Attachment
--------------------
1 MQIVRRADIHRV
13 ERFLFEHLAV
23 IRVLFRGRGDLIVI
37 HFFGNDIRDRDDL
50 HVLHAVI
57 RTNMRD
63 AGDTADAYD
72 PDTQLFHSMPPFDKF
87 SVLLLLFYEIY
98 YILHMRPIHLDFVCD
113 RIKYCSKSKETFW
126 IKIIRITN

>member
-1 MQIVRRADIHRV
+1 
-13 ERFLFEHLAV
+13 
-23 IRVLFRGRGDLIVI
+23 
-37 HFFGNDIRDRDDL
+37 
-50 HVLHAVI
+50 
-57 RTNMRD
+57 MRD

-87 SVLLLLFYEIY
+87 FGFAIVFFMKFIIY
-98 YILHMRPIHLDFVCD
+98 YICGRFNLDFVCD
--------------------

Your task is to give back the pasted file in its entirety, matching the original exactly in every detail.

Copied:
1 MQIVRRADIHRV
13 ERFLFEHLAV
23 IRVLFRGRGDLIVI
37 HFFGNDIRDRDDL
50 HVLHAVI
57 RTNMRD
63 AGDTADAYD
72 PDTQLFHSMPPFDKF
87 SVLLLLFYEIY
98 YILHMRPIHLDFVCD
113 RIKYCSKSKETFW
126 IKIIRITN

>member
-1 MQIVRRADIHRV
+1 
-13 ERFLFEHLAV
+13 
-23 IRVLFRGRGDLIVI
+23 
-37 HFFGNDIRDRDDL
+37 
-50 HVLHAVI
+50 
-57 RTNMRD
+57 MRD

-87 SVLLLLFYEIY
+87 FGFAIVFFMKFIIY
-98 YILHMRPIHLDFVCD
+98 YICGRFNLDFVCD